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Your guide to the world of herbs and spices—how to spot them, where to get them, and how to cook with them

Spice Hunting: Nutmeg

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[Photographs: Max Falkowitz]

My grandmother used to own two devices whose sole purpose was to grind nutmeg. Shaped like flying saucers with a spring-based grinder, they couldn't be repurposed grind anything else. They were, in essence, nutmeg bling.

This puzzled me growing up, as I didn't much see the point in such whimsical affectations for a wrinkled marble ground into the family ginger cookies. Fortunately age brings wisdom, understanding, and one of my grandmother's nutmeg grinders (a sweet mid-century modern model, chrome and all). By now I'm so attached to the spice I find myself lingering over new nutmeg bling myself. Food, it seems, has a way of coming full circle.

Nutmeg deserves all this bling both for its depth of flavor and amazing versatility. Even when you think you know nutmeg, it jumps out to surprise you with some new flavor pairing. After about 1,000 years of circulation on the global spice routes, nutmeg's worked its way into a significant fraction of Asian, European, Middle Eastern, and African cuisines. It seems to go with just about anything, and its rich, fragrant flavor and aroma are intoxicating.*

* Which, if you ingest a couple teaspoons of the stuff or more in a sitting, is literally true. Nutmeg, as many low-fi websites are thrilled to tell you, can get you high. And really sick. And possibly kill you. The culprit is the essential oil Myristicin, a neurotoxin that induces marijuana-like effects before inducing all sorts of bodily agonies. So kids, stay in school and don't do nutmeg.

How to Use Nutmeg

Yes, nutmeg is a classic member of the sweet spice quartet, but more than allspice, cloves, and even cinnamon, nutmeg can stand on its own (and its taste is often improved without those harmonizing flavors). Like other sweet spices, it plays nicely with starchy potatoes and squash, and dark meats like lamb and pork. It's a no-brainer on dark liquor cocktails, punches of all sorts, and hot winter beverages. But it can branch out in every direction.

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Nutmeg livens up spinach and Greek cheese in puff pastry-wrapped spinach pies.

Spinach, for example, slowly cooked in olive oil or butter, is brought to life by a sprinkle of the stuff. As is soft, tangy white cheeses like chèvre. When I'm eating caramel-based sweets, I'm more likely than not to grind on some nutmeg just before tasting. Many an uninspired soup of mine has been rescued by some nutmeg: cream of pumpkin, of mushroom, and of carrot. And I've found it surprisingly tasty with chunk-able fruit like mangoes and bananas.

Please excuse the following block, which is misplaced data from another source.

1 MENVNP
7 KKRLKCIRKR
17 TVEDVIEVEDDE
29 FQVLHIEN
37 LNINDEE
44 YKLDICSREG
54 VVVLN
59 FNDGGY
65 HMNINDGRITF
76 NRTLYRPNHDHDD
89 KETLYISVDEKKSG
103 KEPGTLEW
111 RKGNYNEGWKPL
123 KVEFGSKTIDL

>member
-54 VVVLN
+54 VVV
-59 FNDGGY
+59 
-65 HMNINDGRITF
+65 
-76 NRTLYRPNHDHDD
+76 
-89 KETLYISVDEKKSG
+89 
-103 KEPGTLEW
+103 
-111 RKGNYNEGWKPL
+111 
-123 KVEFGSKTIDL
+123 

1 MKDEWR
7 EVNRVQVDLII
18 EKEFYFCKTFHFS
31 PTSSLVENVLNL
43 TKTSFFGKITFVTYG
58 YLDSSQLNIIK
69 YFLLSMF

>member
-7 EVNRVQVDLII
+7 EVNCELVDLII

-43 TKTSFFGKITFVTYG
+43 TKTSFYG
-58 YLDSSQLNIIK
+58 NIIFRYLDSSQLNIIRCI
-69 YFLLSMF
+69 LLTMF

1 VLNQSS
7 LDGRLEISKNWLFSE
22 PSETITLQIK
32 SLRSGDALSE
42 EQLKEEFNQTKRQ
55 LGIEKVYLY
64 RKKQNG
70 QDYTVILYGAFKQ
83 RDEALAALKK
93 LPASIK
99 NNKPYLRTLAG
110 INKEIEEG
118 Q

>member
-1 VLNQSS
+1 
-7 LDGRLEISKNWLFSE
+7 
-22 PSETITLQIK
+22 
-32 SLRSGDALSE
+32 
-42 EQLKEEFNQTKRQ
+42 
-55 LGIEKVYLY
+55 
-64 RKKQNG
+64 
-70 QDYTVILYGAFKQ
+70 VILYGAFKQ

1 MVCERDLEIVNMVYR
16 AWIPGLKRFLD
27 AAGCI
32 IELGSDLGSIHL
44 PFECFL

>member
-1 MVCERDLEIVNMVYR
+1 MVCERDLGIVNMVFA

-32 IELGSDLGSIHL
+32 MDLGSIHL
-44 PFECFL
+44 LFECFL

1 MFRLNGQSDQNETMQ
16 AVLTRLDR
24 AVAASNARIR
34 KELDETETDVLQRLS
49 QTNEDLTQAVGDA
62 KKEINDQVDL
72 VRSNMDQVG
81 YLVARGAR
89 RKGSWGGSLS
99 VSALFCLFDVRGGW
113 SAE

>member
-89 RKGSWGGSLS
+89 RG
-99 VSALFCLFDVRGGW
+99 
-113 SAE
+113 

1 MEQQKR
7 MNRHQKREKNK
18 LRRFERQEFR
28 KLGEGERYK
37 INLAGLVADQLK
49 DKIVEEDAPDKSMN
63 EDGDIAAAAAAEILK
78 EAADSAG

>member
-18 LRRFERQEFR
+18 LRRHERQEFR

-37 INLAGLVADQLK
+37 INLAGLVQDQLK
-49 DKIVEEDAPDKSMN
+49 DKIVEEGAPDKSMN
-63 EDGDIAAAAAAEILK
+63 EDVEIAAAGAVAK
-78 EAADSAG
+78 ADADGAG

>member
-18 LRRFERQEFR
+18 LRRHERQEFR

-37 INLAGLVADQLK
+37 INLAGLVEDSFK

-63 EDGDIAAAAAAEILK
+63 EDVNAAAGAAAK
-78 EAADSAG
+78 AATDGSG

Nutmeg has a chameleon quality: Its flavor bends to how it's used. To accentuate its bracing initial punch, I like to pair it with lemon zest. To draw out its slow-dance melodies, few things work as well as dark liquors and roasted or dried fruit (especially dates and apricots). But using nutmeg can be a study in contrasts: I love how its rounded sweetness smoothes out cumin's stinky barbs, and how its almost herbal flavors add ridiculous complexity to sweet ingredients.

Such uses are strong indications of why nutmeg's such a fantastic spice—its nuance exhibits extraordinary balance. While many spices are one-note flavors that need to be harmonized, nutmeg can sing several tunes at once, doing the job of several other ingredients and uniting disparate elements of a dish.

The guidelines to use it are pretty simple. Perhaps more than any other spice, nutmeg needs to be freshly ground from a nutmeg nut. Even the best pre-ground stuff can taste like sawdust from a furniture factory after a month. And since the whole nuts keep more or less forever, your upkeep is pretty low. It can overwhelm other flavors easily, so add it by the pinch. And its aroma is as powerful as it is fleeting, so unless I'm baking with it, I add it at the last possible minute before serving. Another reason to invest in some nutmeg bling: so you can grind it right at the table.

Recommended Nutmeg Grinders

This beauty from Peugeot is what I'd keep out at the table, but at $70 the price is a little steep. Some other flying saucer designs are much more affordable, such as this pretty but slightly indulgent $30 model from Frieling, or a more sensible $20 version. If you don't want to shell out for a nutmeg grinder, you can always use a trusty microplane.

About the author: Max Falkowitz is a proud native of Queens, New York. He'll do just about anything for a good cup of tea and enjoys long walks down the aisles of Chinese groceries.

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